Fans will be able to buy Björk’s new album ‘Utopia’ using cryptocurrencies, while pre-ordering it directly from the star or her label will earn them crypto rewards too.

The musician has teamed up with British blockchain startup Blockpool, which is working with label One Little Indian on a ‘crypto-checkout plugin’ for the online store. It will process ‘Utopia’ pre-orders using credit/debit cards and PayPal, but also the Bitcoin, AudioCoin, Litecoin and Dashcoin cryptocurrencies.

However they choose to pay, each fan will receive 100 AudioCoins – together worth just under $0.19 at the time of writing – as a reward for pre-ordering the album, deposited into an e-wallet created for them by Blockpool.

Fans will be able to exchange the coins for other cryptocurrencies, keep them as an investment, or convert them back into ‘fiat’ currency like pounds or dollars. Over the next two years, they will also be able to earn more AudioCoins by interacting with Björk’s music, live events and digital activities.

It’s one of the most ambitious steps by a musician into the world of cryptocurrency since Imogen Heap’s ‘Tiny Human’ single in 2015, which fans could pay for using the Ether cryptocurrency. The blockchain startup that worked with Heap on that project, Ujo Music, also helped dance artist RAC take payments for his ‘EGO’ album in Ether earlier this year.

Blockpool CEO Kevin Bacon – a well-known musician and producer in his own right, as well as the founder of music-tech companies AWAL and BuzzDeck – has explained the bigger picture behind Björk’s entrance into the crypto/blockchain world, which joins her previous exploration of technologies including apps and virtual reality.

People have done things with crypto and artists before, but this is the first time a global artist has done anything like this. While it will be interesting to see how the crypto community responds to this, Utopia is also a gateway for people to go into crypto for the first time. Björk is the best artist in the world we could imagine doing this,” said Bacon.

“This isn’t about jumping on a bandwagon or trying to get rich quick. It’s about doing things where you use blockchain and the crypto benefits in ways that people haven’t thought of yet. And in this case, very much led by Björk and her team’s creative vision for what this technology can do.”

Bacon said that Blockpool has worked hard to make the signup and wallet-claiming process as accessible as possible for Björk’s fans, particularly those who don’t already own cryptocurrency.

“We’ll be providing information for people who don’t know anything about crypto or who want to find out more. But they can keep those coins in that wallet, they can also take them out and put them into any third-party wallet or exchange that they want to,” he said.

“They could take them out and trade them back into Bitcoin or any other currency, or take them back into cash if they want. To cash it back out would be a wasted opportunity, I think. Some people will just keep it as Audiocoin for a while, and some people will add it to their portfolio of currencies.”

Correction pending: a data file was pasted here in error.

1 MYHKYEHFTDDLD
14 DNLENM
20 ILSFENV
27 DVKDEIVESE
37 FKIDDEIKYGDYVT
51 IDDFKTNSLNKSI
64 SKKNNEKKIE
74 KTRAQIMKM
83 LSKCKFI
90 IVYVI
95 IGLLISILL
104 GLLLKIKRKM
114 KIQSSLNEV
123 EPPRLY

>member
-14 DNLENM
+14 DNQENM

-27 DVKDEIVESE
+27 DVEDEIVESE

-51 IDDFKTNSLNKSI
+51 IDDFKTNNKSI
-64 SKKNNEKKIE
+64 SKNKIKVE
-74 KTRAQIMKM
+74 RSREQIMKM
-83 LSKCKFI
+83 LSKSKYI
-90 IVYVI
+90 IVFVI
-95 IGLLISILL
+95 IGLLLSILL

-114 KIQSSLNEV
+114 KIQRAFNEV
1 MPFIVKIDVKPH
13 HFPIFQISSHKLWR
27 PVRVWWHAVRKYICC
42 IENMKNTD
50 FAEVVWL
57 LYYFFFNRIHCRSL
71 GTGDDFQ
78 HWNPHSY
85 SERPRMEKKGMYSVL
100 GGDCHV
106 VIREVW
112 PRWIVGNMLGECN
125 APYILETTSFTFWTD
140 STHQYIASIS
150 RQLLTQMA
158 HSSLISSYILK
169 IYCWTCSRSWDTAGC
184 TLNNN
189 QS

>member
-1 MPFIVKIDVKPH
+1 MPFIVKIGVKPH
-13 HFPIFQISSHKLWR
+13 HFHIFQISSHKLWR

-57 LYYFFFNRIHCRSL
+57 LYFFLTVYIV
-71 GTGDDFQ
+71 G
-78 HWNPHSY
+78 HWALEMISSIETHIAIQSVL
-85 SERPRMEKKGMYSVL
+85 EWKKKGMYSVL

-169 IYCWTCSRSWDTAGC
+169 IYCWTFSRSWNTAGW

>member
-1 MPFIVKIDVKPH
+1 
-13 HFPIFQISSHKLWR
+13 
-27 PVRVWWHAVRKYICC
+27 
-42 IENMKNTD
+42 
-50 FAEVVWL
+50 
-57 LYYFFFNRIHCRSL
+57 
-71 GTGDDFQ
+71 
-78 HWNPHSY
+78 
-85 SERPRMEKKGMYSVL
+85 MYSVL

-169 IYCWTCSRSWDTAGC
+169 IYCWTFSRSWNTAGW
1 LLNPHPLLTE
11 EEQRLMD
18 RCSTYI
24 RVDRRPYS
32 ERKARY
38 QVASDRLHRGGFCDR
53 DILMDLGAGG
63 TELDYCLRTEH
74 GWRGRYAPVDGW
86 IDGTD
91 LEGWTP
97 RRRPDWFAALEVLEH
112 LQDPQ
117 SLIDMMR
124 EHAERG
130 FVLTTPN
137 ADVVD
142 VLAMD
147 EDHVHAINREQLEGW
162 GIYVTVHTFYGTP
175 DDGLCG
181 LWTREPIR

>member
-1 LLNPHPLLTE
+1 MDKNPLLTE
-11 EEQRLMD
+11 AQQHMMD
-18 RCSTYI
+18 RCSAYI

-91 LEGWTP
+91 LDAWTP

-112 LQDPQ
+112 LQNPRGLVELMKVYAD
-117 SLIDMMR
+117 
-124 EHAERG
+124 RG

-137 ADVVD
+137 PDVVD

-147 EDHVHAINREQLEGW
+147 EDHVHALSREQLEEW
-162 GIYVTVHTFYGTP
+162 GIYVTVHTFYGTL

Bacon added that Björk and her team will be deciding how to reward fans with more Audiocoin over the course of the next two years, rather than Blockpool deciding how the campaign should be run.

“We’re not going to give her a list of 20 things she should do. We’ll show her the kind of thing that could be done, and then she’ll take that and run with it,” he said.

Examples of the kind of thing that can be done include rewarding fans for sharing links to Utopia’s music, its tour, to merchandise and other content on social networks. Blockpool also has the technology to deliver rewards to fans in a specific location at a certain time – gig venues for example.

“You could create blockchain-enabled digital treasure hunts, although what we don’t want to do is turn this into Pokémon Go! But why not reward your fans for engaging with what you do, and reward them in a meaningful way?” said Bacon.

“For an artist like Björk who’s embraced VR more than any other artist, I can see fantastic opportunities: you could embed this in the VR world as well, with rewards for people who interact with her virtual world.”

2017 has been a year of excitable talk about blockchain technology – not just in music but in other industries too – and the emergence of the initial coin offering (ICO) as a way to raise often-huge sums of money for often-unproven business plans.

Bacon is famously a sceptic about some of the blockchain hype as it relates to music, but his overall feelings about the future of this technology are optimistic.

“There’s a lot of talk about whether crypto and blockchain is a bubble. I don’t see it as a bubble: I see it as a burst of energy. I think you’ll see a lot of activity, a lot of things will disappear or get left to rot, but the important things will stay and grow,” he said.

“I think blockchain and crypto will be like the dotcom boom and bust in the late 1990s. We’ll see enormous adoption over the next couple of years, then some kind of bubble burst, but then a long-term change.”

“In the short term, we may see people overcooking it: there’s a danger we’ll see a lot of artists doing coins, a lot of bad marketing ideas and a lot of people using it as a mechanism to make money,” admitted Bacon.

“But some people will do good stuff, and it’s those people, who use the technology to its best, who’ll come out the other side. I think Björk’s a leader, and I think she’ll be the person that defines how other people go.”

You can read the full Q&A with Kevin Bacon here, or bone up on blockchain music with our recent themed issue on the topic.

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